Macintosh Debugging Tips – How to Repair the Stuck Apple Logo During Bootup

Note: If you’re too desperate to solve this problem, skip to “The Real Tutorial” part. You may skip my story if you may.

Its almost a year since I got my Mac and I’ve never encountered any issues… Not until I’ve encountered the “Gray Screen of Death”. I encountered this when I upgraded my OS from Yosemite to El Capitan.

 

k5YHCw7

Source: http://i.imgur.com/k5YHCw7.jpg

 

The bad part wasn’t reformatting (which can probably be the worst case) but its that I didn’t had backups on some of my important files so I really felt nervous. I decided to use safe-mode (command + R) and got only two options (There are actually 4 but I only had 2 lol). One is through repairing on Disk Utility and another is through Time Machine.

mavericks-recovery-os-x-utilities-screen-100266938-large

Source: http://core0.staticworld.net/images/article/2014/05/mavericks-recovery-os-x-utilities-screen-100266938-large.jpg

I never actually touched my time machine backup so I had no restore point. My only hope was using Disk Utility and to Verify & Repair the Hard Drive but it turns out it threw me an error something like “Error repairing disk blabla” (I can’t recall the entire error message sorry). That was my only hope so I thought it was the end of the world for me ’till I figured you can use the single-user bash as an alternative.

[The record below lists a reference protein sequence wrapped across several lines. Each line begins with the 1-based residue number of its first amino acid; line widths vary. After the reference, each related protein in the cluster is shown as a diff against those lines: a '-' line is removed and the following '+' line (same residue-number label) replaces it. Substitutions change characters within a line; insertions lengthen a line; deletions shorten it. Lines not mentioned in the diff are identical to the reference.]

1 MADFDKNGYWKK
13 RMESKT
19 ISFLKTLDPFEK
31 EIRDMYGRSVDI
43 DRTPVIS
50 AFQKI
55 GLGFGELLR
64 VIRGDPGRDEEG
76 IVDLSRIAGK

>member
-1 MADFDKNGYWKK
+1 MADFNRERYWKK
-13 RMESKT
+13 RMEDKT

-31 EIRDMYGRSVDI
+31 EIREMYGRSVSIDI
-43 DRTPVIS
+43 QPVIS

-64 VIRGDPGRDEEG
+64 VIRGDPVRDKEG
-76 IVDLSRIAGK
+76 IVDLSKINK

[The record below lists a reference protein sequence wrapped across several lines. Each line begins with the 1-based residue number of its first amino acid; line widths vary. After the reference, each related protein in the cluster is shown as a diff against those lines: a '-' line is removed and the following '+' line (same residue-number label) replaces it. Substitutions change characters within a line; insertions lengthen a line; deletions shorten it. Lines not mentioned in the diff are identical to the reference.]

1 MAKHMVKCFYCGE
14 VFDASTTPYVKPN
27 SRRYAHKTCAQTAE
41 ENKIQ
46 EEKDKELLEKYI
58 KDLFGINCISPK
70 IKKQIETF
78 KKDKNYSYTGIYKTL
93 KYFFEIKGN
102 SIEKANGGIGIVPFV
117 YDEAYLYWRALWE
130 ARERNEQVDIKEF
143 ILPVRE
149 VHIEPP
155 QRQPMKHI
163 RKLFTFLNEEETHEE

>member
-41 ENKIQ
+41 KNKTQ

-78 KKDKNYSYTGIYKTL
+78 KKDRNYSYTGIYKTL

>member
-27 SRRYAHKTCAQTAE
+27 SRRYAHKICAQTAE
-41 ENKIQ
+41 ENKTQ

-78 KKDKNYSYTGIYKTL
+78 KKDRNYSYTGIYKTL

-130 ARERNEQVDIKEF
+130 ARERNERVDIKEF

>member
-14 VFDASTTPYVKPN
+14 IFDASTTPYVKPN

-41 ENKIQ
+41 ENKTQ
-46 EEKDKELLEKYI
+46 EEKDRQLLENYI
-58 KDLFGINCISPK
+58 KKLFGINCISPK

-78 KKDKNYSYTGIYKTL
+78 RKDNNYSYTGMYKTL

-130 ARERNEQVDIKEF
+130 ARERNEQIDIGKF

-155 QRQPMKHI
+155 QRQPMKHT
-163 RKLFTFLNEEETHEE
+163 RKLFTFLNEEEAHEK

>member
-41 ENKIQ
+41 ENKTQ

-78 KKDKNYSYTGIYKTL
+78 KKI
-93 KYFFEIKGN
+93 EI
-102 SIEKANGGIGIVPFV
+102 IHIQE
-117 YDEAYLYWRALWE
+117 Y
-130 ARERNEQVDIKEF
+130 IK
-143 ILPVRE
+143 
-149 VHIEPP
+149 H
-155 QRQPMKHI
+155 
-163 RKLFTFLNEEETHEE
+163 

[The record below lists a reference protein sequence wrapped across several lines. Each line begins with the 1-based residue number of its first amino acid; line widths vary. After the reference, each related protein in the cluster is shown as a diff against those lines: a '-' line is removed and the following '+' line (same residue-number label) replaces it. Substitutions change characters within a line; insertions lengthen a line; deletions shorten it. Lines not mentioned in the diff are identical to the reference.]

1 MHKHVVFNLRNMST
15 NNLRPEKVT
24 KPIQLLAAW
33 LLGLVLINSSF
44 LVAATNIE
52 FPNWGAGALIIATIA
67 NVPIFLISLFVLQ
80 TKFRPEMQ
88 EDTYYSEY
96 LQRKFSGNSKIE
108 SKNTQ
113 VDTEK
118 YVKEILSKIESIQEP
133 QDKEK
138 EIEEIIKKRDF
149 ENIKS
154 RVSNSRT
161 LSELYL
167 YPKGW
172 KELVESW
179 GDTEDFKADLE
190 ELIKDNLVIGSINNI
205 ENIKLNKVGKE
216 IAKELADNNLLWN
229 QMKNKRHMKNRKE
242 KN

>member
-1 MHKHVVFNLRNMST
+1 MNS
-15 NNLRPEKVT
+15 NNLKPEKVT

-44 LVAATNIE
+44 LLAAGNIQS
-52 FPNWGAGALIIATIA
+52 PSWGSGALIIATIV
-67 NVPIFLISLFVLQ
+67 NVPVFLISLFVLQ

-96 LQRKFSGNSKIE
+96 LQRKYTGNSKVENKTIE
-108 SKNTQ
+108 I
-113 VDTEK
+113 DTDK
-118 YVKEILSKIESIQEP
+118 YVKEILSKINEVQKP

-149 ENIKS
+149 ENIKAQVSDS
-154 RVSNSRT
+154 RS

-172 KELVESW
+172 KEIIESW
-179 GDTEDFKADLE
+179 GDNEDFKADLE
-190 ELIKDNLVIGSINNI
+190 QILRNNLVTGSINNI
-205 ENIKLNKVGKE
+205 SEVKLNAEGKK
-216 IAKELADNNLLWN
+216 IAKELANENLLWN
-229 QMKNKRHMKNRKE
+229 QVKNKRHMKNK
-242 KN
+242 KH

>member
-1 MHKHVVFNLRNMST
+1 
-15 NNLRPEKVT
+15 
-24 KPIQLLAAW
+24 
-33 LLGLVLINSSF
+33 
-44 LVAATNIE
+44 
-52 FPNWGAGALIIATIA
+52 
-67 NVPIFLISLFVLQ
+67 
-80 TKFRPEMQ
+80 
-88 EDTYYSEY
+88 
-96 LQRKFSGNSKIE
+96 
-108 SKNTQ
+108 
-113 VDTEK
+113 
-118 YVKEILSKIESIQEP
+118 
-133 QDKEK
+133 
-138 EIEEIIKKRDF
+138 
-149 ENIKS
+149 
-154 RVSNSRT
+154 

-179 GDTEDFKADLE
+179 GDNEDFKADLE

The Real Tutorial

The single-user bash (which can be opened during bootup by pressing command + S) will open up the terminal.This was the only chance I had to restore my laptop before I can resort to reformatting my device. Off course in order to do that, you need to restart your PC and hold command + S ’till the bootup sound stops then it will prompt you to the terminal. Your screen should look something like this:

 

single-user-mode

Source: http://cdn2.tekrevue.com/wp-content/uploads/2014/09/single-user-mode.jpg

First of all, you have to get the name of your storage by placing in:

df -hl

This will get your storage name and you’ll be needing this for the next command. In my case, its name was /dev/rdisk02
Second we have to repair the disk. We’ll use the disk you’ve gotten from the first command.

sudo fsck_hfs -l <your_disk_name_here>

Mine was sudo fsck_hfs -l /dev/rdisk02
This will verify and repair your PC (like how its normally done on the Disk Utility). We’ll need to check if its a major problem. If it fails, you’ll have to enter the next command but if not, you’re free to reboot the PC now.
For the third step, if there are still errors messages on the second command, we’ll have to use a force repair command otherwise you may now reboot your PC. Do not this step if you’ve succeeded the second step not unless you’re sure about it. Type in:

fsck_hfs -rf <your_disk_name_here>

Mine was fsck_hfs -rf /dev/rdisk02

This will force a repair recursively on each directory. The entire process from step one ’till the end is about 15 – 20 mins depending on your PC so you might want to be a little patient. Once its all done, type in:

reboot

 
and by now, things should go smooth sailing. Once you get to login, I’d suggest to backup all your files and use Mac’s Time Machine functionality to automatically restore your files once this happens again. Happy debugging!

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